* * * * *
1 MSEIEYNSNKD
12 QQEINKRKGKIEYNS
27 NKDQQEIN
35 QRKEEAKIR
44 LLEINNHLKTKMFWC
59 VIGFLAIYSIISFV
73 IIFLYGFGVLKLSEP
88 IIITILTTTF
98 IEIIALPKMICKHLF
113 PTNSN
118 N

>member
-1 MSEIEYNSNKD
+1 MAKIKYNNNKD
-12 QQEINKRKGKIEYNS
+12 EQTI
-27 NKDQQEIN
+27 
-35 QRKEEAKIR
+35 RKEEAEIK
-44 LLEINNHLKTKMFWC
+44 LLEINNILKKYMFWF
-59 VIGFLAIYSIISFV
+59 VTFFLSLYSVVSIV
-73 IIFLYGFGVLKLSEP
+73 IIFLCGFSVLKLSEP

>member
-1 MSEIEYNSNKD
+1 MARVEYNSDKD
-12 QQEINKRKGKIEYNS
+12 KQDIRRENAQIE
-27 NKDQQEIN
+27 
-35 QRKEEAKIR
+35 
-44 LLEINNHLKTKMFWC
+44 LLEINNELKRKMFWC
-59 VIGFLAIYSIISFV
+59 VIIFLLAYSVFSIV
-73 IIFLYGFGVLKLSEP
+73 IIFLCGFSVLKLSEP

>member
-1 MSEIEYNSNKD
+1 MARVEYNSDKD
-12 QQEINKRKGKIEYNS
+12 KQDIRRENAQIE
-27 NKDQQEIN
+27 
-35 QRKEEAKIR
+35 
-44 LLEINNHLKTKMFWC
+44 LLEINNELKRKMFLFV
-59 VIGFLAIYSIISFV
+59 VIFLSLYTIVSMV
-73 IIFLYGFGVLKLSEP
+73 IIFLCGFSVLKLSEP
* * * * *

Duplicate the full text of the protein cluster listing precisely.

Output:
1 MSEIEYNSNKD
12 QQEINKRKGKIEYNS
27 NKDQQEIN
35 QRKEEAKIR
44 LLEINNHLKTKMFWC
59 VIGFLAIYSIISFV
73 IIFLYGFGVLKLSEP
88 IIITILTTTF
98 IEIIALPKMICKHLF
113 PTNSN
118 N

>member
-1 MSEIEYNSNKD
+1 MAKIKYNNNKD
-12 QQEINKRKGKIEYNS
+12 EQTI
-27 NKDQQEIN
+27 
-35 QRKEEAKIR
+35 RKEEAEIK
-44 LLEINNHLKTKMFWC
+44 LLEINNILKKYMFWF
-59 VIGFLAIYSIISFV
+59 VTFFLSLYSVVSIV
-73 IIFLYGFGVLKLSEP
+73 IIFLCGFSVLKLSEP

>member
-1 MSEIEYNSNKD
+1 MARVEYNSDKD
-12 QQEINKRKGKIEYNS
+12 KQDIRRENAQIE
-27 NKDQQEIN
+27 
-35 QRKEEAKIR
+35 
-44 LLEINNHLKTKMFWC
+44 LLEINNELKRKMFWC
-59 VIGFLAIYSIISFV
+59 VIIFLLAYSVFSIV
-73 IIFLYGFGVLKLSEP
+73 IIFLCGFSVLKLSEP

>member
-1 MSEIEYNSNKD
+1 MARVEYNSDKD
-12 QQEINKRKGKIEYNS
+12 KQDIRRENAQIE
-27 NKDQQEIN
+27 
-35 QRKEEAKIR
+35 
-44 LLEINNHLKTKMFWC
+44 LLEINNELKRKMFLFV
-59 VIGFLAIYSIISFV
+59 VIFLSLYTIVSMV
-73 IIFLYGFGVLKLSEP
+73 IIFLCGFSVLKLSEP